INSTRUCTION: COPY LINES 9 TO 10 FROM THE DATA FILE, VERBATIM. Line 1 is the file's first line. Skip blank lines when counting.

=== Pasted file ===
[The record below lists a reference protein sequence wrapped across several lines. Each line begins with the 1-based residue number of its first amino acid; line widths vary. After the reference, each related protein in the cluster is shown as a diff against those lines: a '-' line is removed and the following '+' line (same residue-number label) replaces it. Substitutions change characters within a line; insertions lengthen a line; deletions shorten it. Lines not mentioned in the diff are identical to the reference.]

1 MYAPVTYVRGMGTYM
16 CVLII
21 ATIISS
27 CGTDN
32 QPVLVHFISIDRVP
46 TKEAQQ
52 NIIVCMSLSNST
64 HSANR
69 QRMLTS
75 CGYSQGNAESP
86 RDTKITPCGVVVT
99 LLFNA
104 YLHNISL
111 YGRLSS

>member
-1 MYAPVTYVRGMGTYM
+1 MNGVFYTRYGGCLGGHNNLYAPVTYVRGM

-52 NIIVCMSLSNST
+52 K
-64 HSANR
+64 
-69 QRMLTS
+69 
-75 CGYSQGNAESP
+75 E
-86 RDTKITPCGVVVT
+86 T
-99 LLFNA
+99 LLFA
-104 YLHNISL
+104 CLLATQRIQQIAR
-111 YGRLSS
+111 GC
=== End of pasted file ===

64 HSANR
69 QRMLTS